Vatican: 13 priests, 1 religious brother, 1 nun and 8 lay workers killed in 2017

Confiscated bullets are seen Ciudad Juarez, Mexico, in this 2012 file photo. After Father Luis Lopez Villa, 71, was murdered in suburban Mexico City, July 5, Auxiliary Bishop Alfonso Miranda Guardiola, secretary-general of the Mexican bishops' conference, told local media that priests are worried about the alarming rate of violence against them. (CNS photo/Alejandro Bringas, EPA)

VATICAN CITY (CNS) -- The majority of Catholic Church workers violently killed in 2017 were victims of attempted robberies, the Vatican's Fides agency said, with Nigeria and Mexico topping the list countries where the most brutal murders were carried out.

The agency said 23 people working for the church worldwide—13 priests, one religious brother, one religious sister and eight lay persons—died violent deaths in 2017; that number was down from 28 people killed in 2016.

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13 priests, one religious brother, one religious sister and eight lay persons died violent deaths in 2017

Each year, Fides, the news agency of the Congregation for the Evangelization of Peoples, publishes a list of pastoral workers who died violently. The 2017 list was released Dec. 28.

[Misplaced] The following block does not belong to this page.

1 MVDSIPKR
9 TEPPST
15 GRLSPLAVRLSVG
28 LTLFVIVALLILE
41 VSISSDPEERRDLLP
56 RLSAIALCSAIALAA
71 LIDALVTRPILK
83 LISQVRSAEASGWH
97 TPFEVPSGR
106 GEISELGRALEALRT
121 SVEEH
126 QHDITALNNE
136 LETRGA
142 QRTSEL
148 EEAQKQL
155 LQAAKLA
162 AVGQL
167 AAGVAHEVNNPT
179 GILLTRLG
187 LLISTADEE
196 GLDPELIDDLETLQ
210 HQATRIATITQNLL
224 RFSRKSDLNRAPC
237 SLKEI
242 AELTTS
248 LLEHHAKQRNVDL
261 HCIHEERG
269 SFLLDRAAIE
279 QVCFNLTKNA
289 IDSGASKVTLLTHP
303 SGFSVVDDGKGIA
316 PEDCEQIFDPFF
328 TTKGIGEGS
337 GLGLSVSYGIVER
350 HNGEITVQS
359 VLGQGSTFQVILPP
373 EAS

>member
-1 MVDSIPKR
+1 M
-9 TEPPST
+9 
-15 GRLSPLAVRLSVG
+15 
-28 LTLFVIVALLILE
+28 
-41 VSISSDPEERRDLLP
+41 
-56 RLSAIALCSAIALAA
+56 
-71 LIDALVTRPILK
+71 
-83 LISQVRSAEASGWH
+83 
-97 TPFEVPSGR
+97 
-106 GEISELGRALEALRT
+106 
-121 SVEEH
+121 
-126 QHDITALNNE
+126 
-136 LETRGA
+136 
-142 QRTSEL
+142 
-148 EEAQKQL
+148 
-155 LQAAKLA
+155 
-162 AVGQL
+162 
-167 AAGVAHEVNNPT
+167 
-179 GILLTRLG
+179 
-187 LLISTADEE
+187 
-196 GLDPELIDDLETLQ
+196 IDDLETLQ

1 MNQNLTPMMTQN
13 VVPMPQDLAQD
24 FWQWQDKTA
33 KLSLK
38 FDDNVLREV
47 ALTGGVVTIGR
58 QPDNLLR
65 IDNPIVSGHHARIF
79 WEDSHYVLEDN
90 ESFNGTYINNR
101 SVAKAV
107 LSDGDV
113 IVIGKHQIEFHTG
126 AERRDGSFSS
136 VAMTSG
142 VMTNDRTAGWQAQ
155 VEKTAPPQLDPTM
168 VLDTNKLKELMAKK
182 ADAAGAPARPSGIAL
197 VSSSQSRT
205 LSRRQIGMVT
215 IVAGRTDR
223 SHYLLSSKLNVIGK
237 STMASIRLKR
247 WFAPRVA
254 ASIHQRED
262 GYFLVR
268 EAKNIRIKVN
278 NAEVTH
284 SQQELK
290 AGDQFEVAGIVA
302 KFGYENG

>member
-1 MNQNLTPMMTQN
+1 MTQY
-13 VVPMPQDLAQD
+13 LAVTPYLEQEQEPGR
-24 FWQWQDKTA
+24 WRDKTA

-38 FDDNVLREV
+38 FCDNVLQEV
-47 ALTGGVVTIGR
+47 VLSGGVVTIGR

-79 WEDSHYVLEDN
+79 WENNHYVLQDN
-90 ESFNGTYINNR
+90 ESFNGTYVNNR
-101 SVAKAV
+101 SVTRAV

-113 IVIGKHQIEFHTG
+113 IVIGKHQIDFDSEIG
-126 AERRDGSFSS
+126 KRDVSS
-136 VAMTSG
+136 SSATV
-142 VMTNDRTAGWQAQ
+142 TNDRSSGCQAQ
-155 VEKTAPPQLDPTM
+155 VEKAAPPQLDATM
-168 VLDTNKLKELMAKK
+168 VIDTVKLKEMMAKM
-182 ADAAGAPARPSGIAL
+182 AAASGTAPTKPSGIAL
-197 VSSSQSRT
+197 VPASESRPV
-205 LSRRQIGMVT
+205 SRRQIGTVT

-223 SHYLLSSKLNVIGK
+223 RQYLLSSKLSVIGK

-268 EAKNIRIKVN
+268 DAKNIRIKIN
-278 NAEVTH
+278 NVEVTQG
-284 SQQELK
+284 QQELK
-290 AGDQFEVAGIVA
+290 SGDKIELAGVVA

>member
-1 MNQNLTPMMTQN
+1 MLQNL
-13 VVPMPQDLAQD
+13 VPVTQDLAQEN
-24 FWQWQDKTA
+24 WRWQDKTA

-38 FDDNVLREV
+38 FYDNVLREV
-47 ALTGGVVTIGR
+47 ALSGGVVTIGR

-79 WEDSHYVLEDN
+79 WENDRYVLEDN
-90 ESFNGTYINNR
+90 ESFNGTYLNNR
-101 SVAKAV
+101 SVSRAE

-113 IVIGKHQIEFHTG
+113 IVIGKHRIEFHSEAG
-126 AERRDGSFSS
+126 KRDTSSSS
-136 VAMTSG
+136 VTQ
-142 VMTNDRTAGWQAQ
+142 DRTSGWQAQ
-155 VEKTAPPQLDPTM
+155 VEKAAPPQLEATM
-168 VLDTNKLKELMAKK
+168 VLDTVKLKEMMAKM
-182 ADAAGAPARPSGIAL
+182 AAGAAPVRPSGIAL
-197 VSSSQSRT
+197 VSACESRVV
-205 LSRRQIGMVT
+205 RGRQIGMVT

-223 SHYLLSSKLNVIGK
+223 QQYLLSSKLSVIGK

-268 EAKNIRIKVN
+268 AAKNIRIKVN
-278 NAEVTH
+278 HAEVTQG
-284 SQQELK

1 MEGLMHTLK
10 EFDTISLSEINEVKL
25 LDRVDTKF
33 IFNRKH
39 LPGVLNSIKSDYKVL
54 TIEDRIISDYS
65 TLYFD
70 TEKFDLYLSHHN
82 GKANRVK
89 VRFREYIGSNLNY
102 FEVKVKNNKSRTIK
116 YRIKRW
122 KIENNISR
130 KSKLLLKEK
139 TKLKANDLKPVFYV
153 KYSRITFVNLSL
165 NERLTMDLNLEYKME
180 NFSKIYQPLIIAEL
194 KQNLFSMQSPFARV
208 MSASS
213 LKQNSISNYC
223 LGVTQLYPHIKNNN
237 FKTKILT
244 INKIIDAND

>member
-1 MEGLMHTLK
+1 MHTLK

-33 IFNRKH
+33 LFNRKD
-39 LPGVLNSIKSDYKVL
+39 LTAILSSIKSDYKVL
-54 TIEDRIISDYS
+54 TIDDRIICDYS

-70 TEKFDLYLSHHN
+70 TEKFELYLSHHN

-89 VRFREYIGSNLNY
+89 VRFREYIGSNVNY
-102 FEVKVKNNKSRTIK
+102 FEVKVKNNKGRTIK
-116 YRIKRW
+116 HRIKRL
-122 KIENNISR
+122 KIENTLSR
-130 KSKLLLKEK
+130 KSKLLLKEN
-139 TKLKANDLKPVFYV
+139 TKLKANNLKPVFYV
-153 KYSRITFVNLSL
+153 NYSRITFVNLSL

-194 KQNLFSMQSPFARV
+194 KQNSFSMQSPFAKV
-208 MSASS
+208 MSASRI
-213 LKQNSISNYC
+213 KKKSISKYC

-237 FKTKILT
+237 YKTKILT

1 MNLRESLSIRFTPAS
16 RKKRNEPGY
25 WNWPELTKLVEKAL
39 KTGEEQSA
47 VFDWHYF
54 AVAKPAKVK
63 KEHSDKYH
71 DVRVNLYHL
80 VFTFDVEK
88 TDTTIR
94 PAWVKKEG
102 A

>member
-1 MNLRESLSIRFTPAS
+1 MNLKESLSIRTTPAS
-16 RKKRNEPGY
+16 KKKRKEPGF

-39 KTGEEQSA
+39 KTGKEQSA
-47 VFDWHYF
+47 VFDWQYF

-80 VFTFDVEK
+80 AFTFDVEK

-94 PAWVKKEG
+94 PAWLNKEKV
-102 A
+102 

For the ninth year in a row, the Americas continued to be the continent most affected by violence against Catholic Church workers with 11 people killed there in 2017; with four of those deaths in Mexico, that nation continues to be where the greatest number of priests in Latin America are killed, it said.

Ten pastoral workers were killed in Africa, half of them in Nigeria, and two workers were killed in Asia, both in the Philippines, the report said.

The Americas continued to be the continent most affected by violence against Catholic Church.

“Once again the majority of the pastoral care workers were killed in attempted robbery, and in some cases violently attacked—a sign of the climate of moral decline, economic and cultural poverty, which generates violence and disregard for human life,” the agency said in its report.

“Hardly any investigations conducted by the local authorities led to identifying and convicting the perpetrators and the instigators of these killings or the reasons why they were carried out,” it added.

Those killed “are only the tip of the iceberg,” it said as the report does not include the number of pastoral workers or Catholic faithful who are assaulted, beaten, robbed or threatened, nor does it document properties owned by the Catholic Church that are attacked, vandalized or looted.

The report also spoke of the church's concern for the ongoing kidnappings of priests and nuns, who are most often abducted by extremist groups or by captors seeking ransom. The fates of many kidnapped religious sisters and priests still remain unknown, Fides said.

According to Fides, 424 pastoral care workers, including five bishops, were killed worldwide from 2000 to 2016.

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